Shaking on your rocking chair can be soothing and relaxing. However, having the same experience when driving is probably bad news. Although there are so many causes, like those discussed above, the good news is that there are possible solutions that can remedy each of these issues. With those few remarks, let’s look at five possible solutions that can fix this annoying problem.


1. Try Tire Replacement


Although we discussed tire issues at the end of our previous section, this is probably the very first cause of your car shaking. That’s because the tires are the ones in contact with the road. If the tires are worn out, you can consider replacing them with a new set. If they’re still young and the shaking problem persists, then you can try rotating them to see whether the issue can be solved.

Now, if the problem is caused by imbalanced tires, then you’ll have to use a jack, a lug wrench, and a flat end screwdriver to remove the wheel weights and the wheels to diagnose the problem with the help of a balancer. Since the process is quite complex, you’ll need to have your mechanic diagnose the problem on your behalf.


2. Spark Plug Fix


Now, if the problem is caused by the spark plugs, then the best remedy is to replace them with new ones. Sometimes the issue might be as small as dirty spark plugs where you’ll have to clean them then fit them back. Now, since spark plugs are quite delicate, failure to handle them properly when cleaning might lead to even more serious problems than before such as damage to the engine itself.

So, to avoid any of these uncertainties, it’s better to replace the spark plugs altogether. When doing so, you need to first locate the old one and take it off. Spark plugs are usually found under the engine’s plug covers. Once you remove them, you need to replace them with exactly the same spark plugs. Fit the new plugs on each hole and avoid overtightening to prevent damaging the engine’s head.


3. Have the Brake System Checked


Other than the spark plugs, we’ve seen that the braking system can also be the cause of vibration issues. We’ve discussed the brake pads, the rotor, and the brake calipers as being the main culprits here. So, to prevent these vibrations, not forgetting smelling burned rubber, you need to take your car to a mechanic for a comprehensive inspection.

Since the braking system is one of the most important components of your car, your mechanic will have to disassemble it all together to inspect the root cause. Here, the inspection process will check for corrosion on the disks, pads, and calipers, signs of breakage, and anything to do with regular wear and tear.

Depending on the condition, your mechanic might opt to repair the braking system by cleaning the various components then lubricate them thoroughly, or simply replace them with new ones to prevent any uncertainties in the future.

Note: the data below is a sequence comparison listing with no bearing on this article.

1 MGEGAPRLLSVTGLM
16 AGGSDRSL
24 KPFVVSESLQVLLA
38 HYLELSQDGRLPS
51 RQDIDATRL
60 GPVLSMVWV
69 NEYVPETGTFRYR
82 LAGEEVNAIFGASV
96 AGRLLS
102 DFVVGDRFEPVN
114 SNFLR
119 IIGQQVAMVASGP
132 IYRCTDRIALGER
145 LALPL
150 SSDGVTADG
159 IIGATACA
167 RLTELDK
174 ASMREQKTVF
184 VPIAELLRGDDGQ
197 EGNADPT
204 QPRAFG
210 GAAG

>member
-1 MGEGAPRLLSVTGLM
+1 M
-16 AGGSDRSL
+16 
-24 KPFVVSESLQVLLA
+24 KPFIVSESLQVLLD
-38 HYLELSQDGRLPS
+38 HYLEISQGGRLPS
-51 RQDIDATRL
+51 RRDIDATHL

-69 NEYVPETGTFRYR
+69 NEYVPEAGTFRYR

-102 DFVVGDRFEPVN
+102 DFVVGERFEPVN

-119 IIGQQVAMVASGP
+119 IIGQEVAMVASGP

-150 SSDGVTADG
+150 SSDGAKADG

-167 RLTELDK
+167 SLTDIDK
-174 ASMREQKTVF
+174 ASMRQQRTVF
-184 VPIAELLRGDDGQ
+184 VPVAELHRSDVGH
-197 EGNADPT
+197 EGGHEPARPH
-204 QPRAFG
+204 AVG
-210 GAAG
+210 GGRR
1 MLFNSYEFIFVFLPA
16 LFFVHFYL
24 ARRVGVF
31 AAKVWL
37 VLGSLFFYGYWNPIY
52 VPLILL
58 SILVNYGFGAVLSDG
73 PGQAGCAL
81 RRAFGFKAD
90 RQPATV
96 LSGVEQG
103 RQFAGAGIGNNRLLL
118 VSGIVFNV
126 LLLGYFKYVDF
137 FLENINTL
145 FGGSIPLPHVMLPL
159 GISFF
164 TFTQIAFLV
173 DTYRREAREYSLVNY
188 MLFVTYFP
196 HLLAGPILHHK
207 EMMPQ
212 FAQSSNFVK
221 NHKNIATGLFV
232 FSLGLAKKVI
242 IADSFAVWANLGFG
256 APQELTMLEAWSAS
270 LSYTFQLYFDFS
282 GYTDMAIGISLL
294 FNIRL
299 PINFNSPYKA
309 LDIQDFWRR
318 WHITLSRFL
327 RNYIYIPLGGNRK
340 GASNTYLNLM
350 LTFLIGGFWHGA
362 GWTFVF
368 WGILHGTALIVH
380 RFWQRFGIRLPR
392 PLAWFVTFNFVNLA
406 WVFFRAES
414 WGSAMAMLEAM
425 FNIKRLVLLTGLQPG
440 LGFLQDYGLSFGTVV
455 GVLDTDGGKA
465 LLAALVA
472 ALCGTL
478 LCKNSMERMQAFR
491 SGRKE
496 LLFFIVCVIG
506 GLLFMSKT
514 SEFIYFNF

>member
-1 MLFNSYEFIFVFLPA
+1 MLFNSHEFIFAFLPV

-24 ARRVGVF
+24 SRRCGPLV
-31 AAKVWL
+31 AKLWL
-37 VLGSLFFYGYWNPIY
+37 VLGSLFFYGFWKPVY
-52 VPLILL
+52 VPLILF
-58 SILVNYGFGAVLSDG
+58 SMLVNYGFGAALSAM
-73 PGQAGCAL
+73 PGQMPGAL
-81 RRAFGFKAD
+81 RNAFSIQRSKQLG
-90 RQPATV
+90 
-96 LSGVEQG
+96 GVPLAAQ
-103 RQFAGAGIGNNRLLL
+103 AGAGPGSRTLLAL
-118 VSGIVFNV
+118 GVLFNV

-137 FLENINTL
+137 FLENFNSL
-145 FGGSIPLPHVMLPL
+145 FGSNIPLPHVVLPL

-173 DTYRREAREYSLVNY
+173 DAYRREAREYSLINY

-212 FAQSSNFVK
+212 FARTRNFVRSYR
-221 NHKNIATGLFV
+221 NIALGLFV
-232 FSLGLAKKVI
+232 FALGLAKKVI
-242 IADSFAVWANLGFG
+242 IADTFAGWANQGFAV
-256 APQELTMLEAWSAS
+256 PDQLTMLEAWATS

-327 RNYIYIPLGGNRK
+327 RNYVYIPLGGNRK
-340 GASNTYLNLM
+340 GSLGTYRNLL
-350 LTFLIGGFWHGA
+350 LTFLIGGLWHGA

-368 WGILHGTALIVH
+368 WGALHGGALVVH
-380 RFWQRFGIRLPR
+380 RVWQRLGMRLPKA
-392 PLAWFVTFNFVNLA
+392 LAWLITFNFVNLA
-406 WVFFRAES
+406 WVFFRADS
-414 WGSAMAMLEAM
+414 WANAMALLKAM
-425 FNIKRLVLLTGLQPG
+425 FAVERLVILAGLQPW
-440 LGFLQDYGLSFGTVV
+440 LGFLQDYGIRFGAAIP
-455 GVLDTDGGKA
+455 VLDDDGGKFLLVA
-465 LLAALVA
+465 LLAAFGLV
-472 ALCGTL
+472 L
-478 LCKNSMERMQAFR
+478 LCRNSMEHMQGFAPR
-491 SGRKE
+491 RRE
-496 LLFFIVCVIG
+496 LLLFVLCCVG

4. Low Transmission Fluid


Other than replacing a worn-out tire, another process that can easily be accomplished by almost any motorist, including novices, is adding transmission fluid into the transmission hole. Remember, this is another highly common cause of car vibrations when driving.

So, to accomplish this, you need to keep the engine idle by starting the car with the handbrake locked. When you’re done, read the instruction manual to know how much is enough depending on your engine’s specifications. Finally, add the fluid to the transmission to around halfway then start pouring small portions until the level gets to the maximum.

Now depress the brakes and run the transmission to circulate the fluid throughout the system. If everything sounds great, you may now put back the dipstick to the transmission hole to lock it back into place.


5. Replacing Damaged Motor Mounts


Just as we mentioned earlier, motor or engine mounts are responsible for holding the engine in place inside the chassis and absorbing vibrations to prevent them from being heard inside the car. Following regular use, these mounts can sometimes give up the run by wearing out. Some of the visible signs you’re likely to see here are leaking liquid (for those mounts that rely on liquids instead of rubber to absorb engine’s vibrations), cracks, wear, and sagging of the engine towards the faulty motor mount.

So, to replace the motor mounts, you need to first inspect the engine to ensure that you don’t end up damaging its components when you attempt to jerk it. Use a wooden block to support the engine when jerking it. Before you do so, first loosen the engine from the motor mount bolts. Crawl under the car and do the same for the bolts beneath.

Once the engine breaks free, jerk it to remove the faulty motor mount. Bolt the new mount towards the car’s frame then lower the engine to tighten the bolts.



And that’s it for today. As you can see, there are so many reasons that can cause your car to shake while driving. In fact, apart from the ten we’ve mentioned, there are other reasons that can cause this problem some of which are mild and others critical. Since you’re not certain what exactly the problem is, it’s always a good practice to visit a professional mechanic early enough to have your car checked.

For the case of mild issues such as tire wear, inefficient transmission fluid, and loose lug nuts, you can check these ones all by yourself to keep your car in good working order.